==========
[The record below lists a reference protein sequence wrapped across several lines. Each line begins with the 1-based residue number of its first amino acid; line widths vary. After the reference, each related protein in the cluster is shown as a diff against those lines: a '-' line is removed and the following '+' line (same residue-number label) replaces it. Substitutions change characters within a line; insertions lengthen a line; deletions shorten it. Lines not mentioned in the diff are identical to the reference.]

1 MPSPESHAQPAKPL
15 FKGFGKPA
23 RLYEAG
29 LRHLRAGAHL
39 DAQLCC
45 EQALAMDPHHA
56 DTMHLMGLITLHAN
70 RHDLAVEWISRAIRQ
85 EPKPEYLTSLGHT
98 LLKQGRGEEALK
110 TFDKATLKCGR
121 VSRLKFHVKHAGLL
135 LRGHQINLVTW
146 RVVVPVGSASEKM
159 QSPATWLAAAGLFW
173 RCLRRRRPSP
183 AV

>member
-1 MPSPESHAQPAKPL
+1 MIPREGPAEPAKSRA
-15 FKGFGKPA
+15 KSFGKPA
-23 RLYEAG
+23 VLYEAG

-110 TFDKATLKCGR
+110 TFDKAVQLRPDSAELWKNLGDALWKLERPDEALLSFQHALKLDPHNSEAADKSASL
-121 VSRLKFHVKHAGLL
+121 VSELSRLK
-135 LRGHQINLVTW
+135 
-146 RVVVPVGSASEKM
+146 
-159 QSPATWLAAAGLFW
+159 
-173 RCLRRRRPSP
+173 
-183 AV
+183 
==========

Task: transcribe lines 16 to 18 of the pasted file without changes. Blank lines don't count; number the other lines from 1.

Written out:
159 QSPATWLAAAGLFW
173 RCLRRRRPSP
183 AV